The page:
This piece originally appeared on BillMoyers.com.
Donald Trump has made many promises on the campaign trail about things he will fix (a broken immigration system), change (the way trade deals are negotiated) and build (a wall on the southern border) if elected president. Those who do not support Trump, regardless of political party, comfort themselves with the constitutional reminder that our government includes three co-equal branches designed to protect against the accumulation of too much power in too few hands. Those checks and balances aside, could President Trump accomplish any of his stated objectives through unilateral actions?
Scholars of the presidency and political pundits alike have noted the expanding presidential powers during the George W. Bush and Barack Obama administrations. Each relied on executive action (executive orders, agreements, proclamations and signing statements) to implement and at times to bypass Congress on policies both foreign and domestic (particularly regarding war powers in the fight against terrorism since 9/11). This trend is not new, as the expansion of presidential power has often occurred during times of political crisis. Revered presidents such as Thomas Jefferson, Abraham Lincoln and Franklin D. Roosevelt all relied on broad interpretations of their constitutional powers to shape government policies, guided by the theory that the “silences of the Constitution” did not deter bold presidential action. Both the Vesting and Take Care clauses found within Article II of the Constitution provide broad guidelines for inherent and implied powers, but do little to specifically define how and when “executive power” should be exercised.
Since Trump has spent his entire career in the corporate world, it is not hard to imagine that his leadership style as president would be similar to that of a CEO — a take-charge, top-down, uncompromising approach to getting the job done. Presidents do have discretion over the implementation of policies within the executive branch, and Trump has already promised to rely on executive orders to take action on immigration, energy and environmental regulations, trade issues, tax policies and numerous foreign policy matters. He has also promised to undo many of Obama’s executive orders, which is not that uncommon when a new president from the opposite party takes over.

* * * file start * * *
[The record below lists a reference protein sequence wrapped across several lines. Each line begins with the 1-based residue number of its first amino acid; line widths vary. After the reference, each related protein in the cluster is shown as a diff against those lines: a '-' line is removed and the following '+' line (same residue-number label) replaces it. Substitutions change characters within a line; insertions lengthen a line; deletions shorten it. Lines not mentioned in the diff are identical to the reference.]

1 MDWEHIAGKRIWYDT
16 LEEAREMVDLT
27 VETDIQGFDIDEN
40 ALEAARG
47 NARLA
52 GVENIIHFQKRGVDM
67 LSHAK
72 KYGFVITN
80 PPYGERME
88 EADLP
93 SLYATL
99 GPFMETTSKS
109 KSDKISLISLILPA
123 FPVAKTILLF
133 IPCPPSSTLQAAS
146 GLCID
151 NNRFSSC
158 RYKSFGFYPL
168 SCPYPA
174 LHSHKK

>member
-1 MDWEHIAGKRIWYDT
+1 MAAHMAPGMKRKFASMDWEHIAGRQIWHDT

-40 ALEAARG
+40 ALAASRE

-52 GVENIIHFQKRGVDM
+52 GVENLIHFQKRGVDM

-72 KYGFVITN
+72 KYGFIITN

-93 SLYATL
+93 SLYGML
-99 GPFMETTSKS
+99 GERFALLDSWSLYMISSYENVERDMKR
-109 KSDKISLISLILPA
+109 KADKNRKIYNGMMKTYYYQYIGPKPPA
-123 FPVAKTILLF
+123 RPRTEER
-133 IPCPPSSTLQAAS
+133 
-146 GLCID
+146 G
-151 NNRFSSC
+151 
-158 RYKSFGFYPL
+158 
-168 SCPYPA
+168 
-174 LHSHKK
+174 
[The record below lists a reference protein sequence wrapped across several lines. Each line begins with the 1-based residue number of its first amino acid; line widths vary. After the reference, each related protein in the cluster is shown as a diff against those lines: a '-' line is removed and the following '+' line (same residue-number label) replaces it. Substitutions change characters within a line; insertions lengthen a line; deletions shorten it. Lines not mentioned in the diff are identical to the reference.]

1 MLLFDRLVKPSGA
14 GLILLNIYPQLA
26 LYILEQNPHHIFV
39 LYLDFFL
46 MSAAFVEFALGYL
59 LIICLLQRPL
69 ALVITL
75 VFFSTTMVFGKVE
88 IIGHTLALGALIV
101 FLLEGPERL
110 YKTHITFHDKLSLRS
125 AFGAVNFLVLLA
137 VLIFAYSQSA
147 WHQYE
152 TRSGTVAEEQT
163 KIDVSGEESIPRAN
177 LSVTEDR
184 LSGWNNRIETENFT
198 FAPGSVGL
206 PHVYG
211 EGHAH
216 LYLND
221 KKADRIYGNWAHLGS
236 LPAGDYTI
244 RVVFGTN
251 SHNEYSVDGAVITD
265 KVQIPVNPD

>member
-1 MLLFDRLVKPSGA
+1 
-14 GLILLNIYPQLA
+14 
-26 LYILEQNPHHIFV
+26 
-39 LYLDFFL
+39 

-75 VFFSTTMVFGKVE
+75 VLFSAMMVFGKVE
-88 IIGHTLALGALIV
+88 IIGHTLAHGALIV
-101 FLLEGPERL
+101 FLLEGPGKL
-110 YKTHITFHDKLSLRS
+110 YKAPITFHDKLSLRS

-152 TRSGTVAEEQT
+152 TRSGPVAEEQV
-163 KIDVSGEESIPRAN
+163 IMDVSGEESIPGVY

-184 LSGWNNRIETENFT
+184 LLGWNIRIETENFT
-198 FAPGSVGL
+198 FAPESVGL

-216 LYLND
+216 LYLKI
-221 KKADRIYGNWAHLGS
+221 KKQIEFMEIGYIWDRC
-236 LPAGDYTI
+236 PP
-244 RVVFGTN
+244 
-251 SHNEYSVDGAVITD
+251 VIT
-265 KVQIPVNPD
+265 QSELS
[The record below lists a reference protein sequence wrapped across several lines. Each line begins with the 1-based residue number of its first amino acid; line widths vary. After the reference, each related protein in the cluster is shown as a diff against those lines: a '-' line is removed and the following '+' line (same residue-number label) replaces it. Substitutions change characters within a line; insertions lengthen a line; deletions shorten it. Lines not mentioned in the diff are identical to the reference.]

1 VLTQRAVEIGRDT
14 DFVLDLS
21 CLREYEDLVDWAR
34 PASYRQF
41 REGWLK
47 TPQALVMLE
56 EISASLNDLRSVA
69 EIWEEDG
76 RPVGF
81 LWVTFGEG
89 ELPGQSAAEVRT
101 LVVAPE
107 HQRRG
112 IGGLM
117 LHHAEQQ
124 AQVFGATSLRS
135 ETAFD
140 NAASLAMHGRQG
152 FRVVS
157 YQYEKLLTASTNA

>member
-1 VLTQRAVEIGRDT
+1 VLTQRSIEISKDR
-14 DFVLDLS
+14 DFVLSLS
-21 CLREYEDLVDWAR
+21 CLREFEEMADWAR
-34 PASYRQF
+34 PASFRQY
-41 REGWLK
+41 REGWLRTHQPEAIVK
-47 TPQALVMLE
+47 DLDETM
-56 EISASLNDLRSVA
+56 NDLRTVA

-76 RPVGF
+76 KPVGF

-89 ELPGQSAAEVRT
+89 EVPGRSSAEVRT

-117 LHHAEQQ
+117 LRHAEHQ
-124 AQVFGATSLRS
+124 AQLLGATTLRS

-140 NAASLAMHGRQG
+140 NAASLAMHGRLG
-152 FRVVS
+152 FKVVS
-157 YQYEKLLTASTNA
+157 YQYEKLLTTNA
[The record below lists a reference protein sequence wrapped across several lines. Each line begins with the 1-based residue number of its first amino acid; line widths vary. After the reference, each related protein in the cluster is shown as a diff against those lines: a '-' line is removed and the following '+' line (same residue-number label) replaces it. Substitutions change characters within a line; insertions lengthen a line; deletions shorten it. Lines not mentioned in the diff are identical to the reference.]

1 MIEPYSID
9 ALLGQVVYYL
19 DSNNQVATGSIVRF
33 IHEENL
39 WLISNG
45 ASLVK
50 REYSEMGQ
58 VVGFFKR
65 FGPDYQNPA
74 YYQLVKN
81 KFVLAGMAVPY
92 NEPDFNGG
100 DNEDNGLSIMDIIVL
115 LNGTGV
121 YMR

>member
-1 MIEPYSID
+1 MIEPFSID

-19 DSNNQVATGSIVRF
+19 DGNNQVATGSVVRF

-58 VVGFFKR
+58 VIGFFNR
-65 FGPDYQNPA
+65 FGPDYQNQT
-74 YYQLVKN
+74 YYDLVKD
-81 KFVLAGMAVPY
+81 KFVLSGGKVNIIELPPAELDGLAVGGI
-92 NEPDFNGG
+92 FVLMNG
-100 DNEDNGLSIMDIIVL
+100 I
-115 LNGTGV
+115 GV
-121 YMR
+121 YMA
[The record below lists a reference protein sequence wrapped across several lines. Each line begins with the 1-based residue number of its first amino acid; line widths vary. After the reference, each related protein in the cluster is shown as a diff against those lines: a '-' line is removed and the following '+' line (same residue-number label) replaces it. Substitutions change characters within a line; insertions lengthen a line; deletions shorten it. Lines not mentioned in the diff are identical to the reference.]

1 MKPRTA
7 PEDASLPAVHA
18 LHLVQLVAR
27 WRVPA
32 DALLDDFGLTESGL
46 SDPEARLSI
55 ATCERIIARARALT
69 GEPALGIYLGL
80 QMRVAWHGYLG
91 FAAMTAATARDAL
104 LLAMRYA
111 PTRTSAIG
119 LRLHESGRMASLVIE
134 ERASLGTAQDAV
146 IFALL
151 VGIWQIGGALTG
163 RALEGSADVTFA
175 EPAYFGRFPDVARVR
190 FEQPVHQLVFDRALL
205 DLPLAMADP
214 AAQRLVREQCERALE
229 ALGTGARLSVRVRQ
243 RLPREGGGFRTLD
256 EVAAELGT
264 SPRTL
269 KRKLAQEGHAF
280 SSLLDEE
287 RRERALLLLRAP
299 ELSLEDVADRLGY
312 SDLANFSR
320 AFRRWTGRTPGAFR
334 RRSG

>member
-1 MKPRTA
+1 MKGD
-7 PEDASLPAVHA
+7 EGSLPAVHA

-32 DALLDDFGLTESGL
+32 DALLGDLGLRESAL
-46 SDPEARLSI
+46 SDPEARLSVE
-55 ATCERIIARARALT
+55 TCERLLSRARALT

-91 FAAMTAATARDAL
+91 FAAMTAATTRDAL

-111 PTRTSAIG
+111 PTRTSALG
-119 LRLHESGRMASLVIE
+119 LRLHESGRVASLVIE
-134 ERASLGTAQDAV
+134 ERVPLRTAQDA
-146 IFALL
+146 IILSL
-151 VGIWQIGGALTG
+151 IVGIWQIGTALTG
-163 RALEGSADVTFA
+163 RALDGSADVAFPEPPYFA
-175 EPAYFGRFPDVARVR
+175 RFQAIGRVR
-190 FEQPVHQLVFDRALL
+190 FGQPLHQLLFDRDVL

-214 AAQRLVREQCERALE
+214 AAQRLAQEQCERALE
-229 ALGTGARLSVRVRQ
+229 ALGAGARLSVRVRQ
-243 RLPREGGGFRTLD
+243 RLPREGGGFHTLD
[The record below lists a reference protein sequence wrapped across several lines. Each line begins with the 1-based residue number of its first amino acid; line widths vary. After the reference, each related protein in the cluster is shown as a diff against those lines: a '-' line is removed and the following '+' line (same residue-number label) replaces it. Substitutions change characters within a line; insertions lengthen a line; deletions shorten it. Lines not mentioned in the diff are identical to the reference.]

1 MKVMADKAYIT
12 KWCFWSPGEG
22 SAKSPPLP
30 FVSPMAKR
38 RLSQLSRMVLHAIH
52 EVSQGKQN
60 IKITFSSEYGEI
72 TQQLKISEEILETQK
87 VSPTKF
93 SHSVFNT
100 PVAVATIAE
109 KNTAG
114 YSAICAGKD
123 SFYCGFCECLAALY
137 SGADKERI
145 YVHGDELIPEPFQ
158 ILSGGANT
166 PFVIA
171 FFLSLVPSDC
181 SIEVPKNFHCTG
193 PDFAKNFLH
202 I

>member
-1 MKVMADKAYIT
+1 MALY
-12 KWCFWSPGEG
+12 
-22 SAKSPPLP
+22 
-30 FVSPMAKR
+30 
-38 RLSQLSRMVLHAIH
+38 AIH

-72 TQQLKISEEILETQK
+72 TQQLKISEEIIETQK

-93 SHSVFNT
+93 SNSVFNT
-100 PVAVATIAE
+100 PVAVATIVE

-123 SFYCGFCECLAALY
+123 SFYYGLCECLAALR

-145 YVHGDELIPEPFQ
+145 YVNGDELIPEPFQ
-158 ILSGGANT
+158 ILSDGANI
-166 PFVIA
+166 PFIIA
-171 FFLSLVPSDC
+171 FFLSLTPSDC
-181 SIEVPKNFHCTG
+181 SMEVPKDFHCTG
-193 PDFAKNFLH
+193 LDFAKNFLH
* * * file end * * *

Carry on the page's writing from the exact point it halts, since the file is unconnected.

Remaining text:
Perhaps the most important thing to remember about executive power is that there is nothing to stop a president from initiating action, even if unconstitutional. The consequences — whether legal or political — come after the fact. If Trump issued an executive order to ban Muslim immigrants, the directive would stand unless and until checked by Congress or the courts. Congress can pass legislation to overturn an executive order, or through its power of the purse, it can refuse to provide funding. Federal courts can place an injunction on an executive order (as was the case earlier this year regarding Obama’s executive order to protect millions of undocumented immigrants from deportation), or declare a presidential action to be unconstitutional. Public opinion can also turn against a president, as can support within the president’s party, and both can have electoral consequences.
Would any of this be enough incentive to give President Trump pause before taking action? An accurate prediction would be difficult, but aggressive action by Trump regarding key issues on his policy agenda would not be shocking. Of course, the constitutionality of executive power is often in the eye of the beholder. For those who support Trump, bold executive action would confirm their choice for president. For Trump’s detractors, it would probably initiate calls for impeachment. The bottom line: the definition of executive power can be fluid, especially in the context of changing political and social circumstances as well as partisan motivations. As a result, the legislative and judicial branches need to remember their roles in providing the checks and balances of the constitutional structure.